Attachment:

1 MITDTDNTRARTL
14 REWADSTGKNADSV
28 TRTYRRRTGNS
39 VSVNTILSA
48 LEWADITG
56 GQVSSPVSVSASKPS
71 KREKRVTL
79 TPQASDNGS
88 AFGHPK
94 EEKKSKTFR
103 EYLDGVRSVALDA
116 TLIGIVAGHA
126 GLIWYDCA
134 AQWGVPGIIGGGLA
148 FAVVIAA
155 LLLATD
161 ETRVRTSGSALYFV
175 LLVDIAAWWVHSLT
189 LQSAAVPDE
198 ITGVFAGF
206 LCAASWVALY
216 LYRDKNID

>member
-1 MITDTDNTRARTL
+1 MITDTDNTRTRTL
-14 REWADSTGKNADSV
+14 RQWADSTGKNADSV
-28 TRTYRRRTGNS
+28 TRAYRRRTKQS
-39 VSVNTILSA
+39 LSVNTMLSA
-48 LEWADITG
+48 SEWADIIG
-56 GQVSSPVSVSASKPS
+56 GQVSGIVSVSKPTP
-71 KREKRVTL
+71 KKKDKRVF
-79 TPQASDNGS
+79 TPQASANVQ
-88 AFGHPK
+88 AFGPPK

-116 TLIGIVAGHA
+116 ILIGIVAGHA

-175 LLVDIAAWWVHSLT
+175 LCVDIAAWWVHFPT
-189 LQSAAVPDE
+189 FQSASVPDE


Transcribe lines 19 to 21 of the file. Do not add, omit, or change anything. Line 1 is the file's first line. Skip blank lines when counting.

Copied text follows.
189 LQSAAVPDE
198 ITGVFAGF
206 LCAASWVALY